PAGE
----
Kathryn Joy Clark (52) and Richard Aston Clay (50), have received a combined 29 year director disqualification for their part in the management of three Nottingham based financial services firms.

The disqualifications, which forbid the pair from acting as a company director or taking part in the promotion, formation or management of a company, were handed down after an Insolvency Service investigation revealed the mishandling of over £7million of investment funds.

Ms Clark and Mr Clay were officers of Arck LLP, HD Administrators LLP and Joyston Alternative Assets Ltd. As a partner of HD Administrations and director of Joyston Alternative Assets, Kathyrn Clark did not dispute the allegations of misconduct and received a 14 year disqualification, commencing on 6 May 2014.

Richard Aston Clay, as partner of Arck and director of Joyston Alternative Assets, chose not to respond to the allegations made against him, and was handed the maximum 15 year disqualification by the High Court. The disqualification began on 29 December 2014.

A litany of crooked dealings

HD Administrators operated a self invested pension plan (SIPP), which was authorised and regulated by the Financial Conduct Authority (FCA). The firm also collected and held funds on behalf of connected companies which were earmarked for future investment. HD Administrators purported to be regulated in this area, but it was not.

One of the connected companies earmarked for future investment was Joyston Alternative Assets, into which nearly £9million was invested and held by HD Administrators in a nominated bank account. Against the terms under which the money was being held, HD Administrators then transferred in excess of £7.2million out of the account. Almost all of that money is irrecoverable.

Arck LLP presented itself as a property investment company, and received money from members of the public who were looking to benefit from a number of property developments. In reality, Arck dissipated this money without a single penny being spent on any development work.

To justify the company to its investors, bank statements were falsified on two separate occasions to show there was more than £12million in the company’s bank account. However, the company’s account held the smaller amount of just £25. The vast amount of this money is also irrecoverable.

As a result of these dealings, HD Administration was wound up, following a successful winding up petition, by the court on 14 June 2012; Joyston Alternative Assets was placed into administration on 3 May 2012; and Arck was wound up by the court on 11 April 2012, with creditor claims made in its liquidation valued at over £63million.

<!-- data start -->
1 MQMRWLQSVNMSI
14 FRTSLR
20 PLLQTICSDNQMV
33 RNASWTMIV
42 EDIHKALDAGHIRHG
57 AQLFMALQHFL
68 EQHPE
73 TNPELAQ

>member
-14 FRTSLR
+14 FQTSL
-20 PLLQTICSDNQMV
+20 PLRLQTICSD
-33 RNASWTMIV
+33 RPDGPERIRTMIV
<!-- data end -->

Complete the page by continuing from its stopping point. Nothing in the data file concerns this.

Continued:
The findings of the Insolvency Service investigation

The Insolvency Service’s investigation into Joyston Alternative Assets found that:

– Ms Clark and Mr Clay had caused or allowed potential investors to be misled by HD Administration’s claims that the company was authorised to hold investors’ funds.

– The pair allowed Joyston to make payments to connected companies for which no security or benefit was received. These payments amounted to £6.6million.

– Mr Clay allowed Joyston to make purchases of US Life Assurances Policies amounting to £502,555, with premium payments of £33,325. No such dissipation of funds was permitted according to the terms of the investment.

The investigation into Arck LLP revealed that:

– In July 2011, Ms Clark and Mr Clay made false representations by forwarding a false bank statement to a financial advisor that showed the company had a bank balance of £12.2million. The true balance was just £25.

– In November 2011, the pair forwarded a falsified bank statement to a financial advisor which showed Arck had a bank balance of £13.75million. Again, the real balance was £25.

The investigation into HD Administration found that:

– Ms Clark caused funds to be removed from bank accounts controlled by HD Administration on behalf of connected companies. This was in direct contravention of the terms under which £7.2million was handed over by investors.

The directors’ conduct fell well below expectations

Commenting on the disqualification, official receiver Ken Beasley, said: “Mr Clay and Ms Clark caused significant loss to members of the public by using investment money without the knowledge or consent of those investors. In doing so, their conduct fell far below expectations given the level of trust placed in them as financial professionals.

“By obtaining lengthy disqualifications, the Insolvency Service has shown that such conduct by directors will not be tolerated. Tough action will be taken to put a stop to companies trading against the public interest and we will seek to remove culpable directors from the business environment.”

Misrepresenting company documents is an offence in itself and the proper upkeep of company records and accounts is business critical as well as being a legal requirement. If you as a director are considering a company administration it is vital to ensure company affairs are in good order. If you are unsure what the impact of having poor record keeping when entering into company administration or company liquidation call 08000 746 757 to obtain some clarity.

Written by: Mike Smith